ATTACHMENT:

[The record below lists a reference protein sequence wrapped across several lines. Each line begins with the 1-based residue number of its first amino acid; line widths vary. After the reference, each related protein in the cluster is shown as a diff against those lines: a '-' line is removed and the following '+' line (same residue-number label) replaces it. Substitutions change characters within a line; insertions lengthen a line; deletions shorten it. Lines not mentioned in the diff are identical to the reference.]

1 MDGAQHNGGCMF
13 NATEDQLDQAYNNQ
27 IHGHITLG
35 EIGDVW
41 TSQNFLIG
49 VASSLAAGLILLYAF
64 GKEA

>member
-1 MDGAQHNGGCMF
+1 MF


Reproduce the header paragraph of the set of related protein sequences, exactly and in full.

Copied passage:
[The record below lists a reference protein sequence wrapped across several lines. Each line begins with the 1-based residue number of its first amino acid; line widths vary. After the reference, each related protein in the cluster is shown as a diff against those lines: a '-' line is removed and the following '+' line (same residue-number label) replaces it. Substitutions change characters within a line; insertions lengthen a line; deletions shorten it. Lines not mentioned in the diff are identical to the reference.]